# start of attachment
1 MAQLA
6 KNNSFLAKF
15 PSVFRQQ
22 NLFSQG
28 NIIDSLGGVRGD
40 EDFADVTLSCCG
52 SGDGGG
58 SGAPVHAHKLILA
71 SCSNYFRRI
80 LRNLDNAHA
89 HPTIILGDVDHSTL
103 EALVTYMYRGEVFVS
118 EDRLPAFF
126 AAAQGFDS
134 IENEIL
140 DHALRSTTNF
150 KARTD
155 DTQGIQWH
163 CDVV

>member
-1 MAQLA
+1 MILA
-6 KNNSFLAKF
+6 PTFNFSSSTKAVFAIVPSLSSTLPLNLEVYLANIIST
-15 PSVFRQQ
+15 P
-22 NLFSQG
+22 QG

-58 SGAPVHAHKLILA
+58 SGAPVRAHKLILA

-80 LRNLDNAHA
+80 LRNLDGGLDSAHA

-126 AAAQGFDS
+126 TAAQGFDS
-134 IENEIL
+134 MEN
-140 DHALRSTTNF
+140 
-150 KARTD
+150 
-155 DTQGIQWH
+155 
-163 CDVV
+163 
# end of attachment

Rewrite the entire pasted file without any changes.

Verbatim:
1 MAQLA
6 KNNSFLAKF
15 PSVFRQQ
22 NLFSQG
28 NIIDSLGGVRGD
40 EDFADVTLSCCG
52 SGDGGG
58 SGAPVHAHKLILA
71 SCSNYFRRI
80 LRNLDNAHA
89 HPTIILGDVDHSTL
103 EALVTYMYRGEVFVS
118 EDRLPAFF
126 AAAQGFDS
134 IENEIL
140 DHALRSTTNF
150 KARTD
155 DTQGIQWH
163 CDVV

>member
-1 MAQLA
+1 MILA
-6 KNNSFLAKF
+6 PTFNFSSSTKAVFAIVPSLSSTLPLNLEVYLANIIST
-15 PSVFRQQ
+15 P
-22 NLFSQG
+22 QG

-58 SGAPVHAHKLILA
+58 SGAPVRAHKLILA

-80 LRNLDNAHA
+80 LRNLDGGLDSAHA

-126 AAAQGFDS
+126 TAAQGFDS
-134 IENEIL
+134 MEN
-140 DHALRSTTNF
+140 
-150 KARTD
+150 
-155 DTQGIQWH
+155 
-163 CDVV
+163 